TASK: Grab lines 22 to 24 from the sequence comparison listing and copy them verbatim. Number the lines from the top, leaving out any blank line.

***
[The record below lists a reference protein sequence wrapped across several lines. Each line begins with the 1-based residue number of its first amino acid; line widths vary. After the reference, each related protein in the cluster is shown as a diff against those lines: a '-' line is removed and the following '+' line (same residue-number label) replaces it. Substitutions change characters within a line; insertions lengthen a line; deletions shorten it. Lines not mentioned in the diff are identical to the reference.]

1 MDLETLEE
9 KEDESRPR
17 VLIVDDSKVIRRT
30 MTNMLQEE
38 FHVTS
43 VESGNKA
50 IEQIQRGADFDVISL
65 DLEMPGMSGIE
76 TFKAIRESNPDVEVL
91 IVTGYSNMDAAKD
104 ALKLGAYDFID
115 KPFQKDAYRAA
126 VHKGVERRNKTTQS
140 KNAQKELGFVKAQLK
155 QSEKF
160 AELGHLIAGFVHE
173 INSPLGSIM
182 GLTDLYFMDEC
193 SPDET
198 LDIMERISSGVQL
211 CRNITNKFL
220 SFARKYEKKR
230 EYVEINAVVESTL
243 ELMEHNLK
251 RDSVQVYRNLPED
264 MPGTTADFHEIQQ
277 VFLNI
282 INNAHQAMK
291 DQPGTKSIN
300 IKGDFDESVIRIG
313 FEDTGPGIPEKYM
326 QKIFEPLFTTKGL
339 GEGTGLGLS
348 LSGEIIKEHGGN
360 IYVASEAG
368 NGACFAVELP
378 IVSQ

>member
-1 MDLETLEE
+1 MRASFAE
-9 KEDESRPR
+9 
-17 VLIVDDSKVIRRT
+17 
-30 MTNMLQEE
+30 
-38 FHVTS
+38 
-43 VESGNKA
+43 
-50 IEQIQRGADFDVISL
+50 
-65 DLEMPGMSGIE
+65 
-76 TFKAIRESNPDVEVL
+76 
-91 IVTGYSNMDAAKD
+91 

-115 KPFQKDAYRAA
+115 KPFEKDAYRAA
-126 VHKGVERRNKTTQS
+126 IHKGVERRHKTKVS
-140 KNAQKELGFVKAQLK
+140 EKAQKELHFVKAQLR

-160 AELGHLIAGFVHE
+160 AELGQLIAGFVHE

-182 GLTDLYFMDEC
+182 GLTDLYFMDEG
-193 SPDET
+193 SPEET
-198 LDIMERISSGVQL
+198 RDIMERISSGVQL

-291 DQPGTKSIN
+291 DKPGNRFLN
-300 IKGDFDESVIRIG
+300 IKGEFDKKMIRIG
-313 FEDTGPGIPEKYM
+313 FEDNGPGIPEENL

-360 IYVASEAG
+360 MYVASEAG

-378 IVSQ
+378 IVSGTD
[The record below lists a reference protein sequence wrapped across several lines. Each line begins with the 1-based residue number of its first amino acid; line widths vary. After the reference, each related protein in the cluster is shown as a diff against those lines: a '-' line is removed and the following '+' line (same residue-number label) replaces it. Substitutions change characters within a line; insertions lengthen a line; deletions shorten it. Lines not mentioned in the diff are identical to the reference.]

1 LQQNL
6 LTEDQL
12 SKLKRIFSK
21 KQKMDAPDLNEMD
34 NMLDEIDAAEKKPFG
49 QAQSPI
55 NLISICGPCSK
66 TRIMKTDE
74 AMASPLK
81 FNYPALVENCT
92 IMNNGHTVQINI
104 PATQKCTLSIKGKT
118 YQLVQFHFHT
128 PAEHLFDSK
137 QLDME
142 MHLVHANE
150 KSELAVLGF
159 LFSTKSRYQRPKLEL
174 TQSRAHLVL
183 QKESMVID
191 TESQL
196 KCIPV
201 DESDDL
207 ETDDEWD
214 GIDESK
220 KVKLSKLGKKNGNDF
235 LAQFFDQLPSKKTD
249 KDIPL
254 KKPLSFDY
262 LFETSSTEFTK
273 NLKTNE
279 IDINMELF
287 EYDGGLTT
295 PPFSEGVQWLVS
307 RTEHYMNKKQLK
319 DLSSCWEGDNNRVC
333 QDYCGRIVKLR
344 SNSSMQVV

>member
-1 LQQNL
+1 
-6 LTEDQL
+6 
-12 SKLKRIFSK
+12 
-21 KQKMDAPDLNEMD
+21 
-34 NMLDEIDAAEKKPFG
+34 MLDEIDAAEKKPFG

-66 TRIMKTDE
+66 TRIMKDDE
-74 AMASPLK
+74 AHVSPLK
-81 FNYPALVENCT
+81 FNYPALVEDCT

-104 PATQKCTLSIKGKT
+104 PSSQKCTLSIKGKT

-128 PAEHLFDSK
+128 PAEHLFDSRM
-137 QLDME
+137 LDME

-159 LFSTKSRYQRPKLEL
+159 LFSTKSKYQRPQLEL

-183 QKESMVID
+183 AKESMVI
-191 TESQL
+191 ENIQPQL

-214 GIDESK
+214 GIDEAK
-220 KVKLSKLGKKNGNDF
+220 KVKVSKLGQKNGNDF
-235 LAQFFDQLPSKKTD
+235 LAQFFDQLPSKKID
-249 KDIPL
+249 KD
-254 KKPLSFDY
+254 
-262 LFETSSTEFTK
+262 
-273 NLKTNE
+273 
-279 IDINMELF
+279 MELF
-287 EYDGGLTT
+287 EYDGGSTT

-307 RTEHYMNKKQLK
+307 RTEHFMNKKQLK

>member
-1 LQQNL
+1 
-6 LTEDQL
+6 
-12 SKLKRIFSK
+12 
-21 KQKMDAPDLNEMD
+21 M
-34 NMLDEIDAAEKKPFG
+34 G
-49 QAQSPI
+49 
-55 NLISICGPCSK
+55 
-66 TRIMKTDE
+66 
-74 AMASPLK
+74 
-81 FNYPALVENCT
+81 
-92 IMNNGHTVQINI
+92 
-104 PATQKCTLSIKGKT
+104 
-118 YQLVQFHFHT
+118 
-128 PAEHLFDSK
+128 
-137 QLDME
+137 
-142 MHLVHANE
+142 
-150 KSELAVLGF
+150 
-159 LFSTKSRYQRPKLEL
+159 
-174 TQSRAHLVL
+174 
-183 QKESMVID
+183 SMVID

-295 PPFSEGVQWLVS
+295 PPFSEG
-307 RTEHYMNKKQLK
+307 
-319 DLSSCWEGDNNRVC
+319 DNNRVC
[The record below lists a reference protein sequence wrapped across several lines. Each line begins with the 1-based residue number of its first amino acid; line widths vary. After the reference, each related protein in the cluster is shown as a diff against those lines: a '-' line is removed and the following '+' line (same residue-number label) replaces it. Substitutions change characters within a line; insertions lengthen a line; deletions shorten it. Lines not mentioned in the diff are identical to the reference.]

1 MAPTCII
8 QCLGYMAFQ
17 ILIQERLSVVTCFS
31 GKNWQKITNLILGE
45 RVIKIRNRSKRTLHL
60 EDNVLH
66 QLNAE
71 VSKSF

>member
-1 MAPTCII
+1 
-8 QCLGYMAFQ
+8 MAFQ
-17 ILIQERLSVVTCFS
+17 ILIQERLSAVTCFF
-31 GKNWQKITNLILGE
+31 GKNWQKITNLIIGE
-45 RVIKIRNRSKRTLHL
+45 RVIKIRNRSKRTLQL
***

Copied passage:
211 CRNITNKFL
220 SFARKYEKKR
230 EYVEINAVVESTL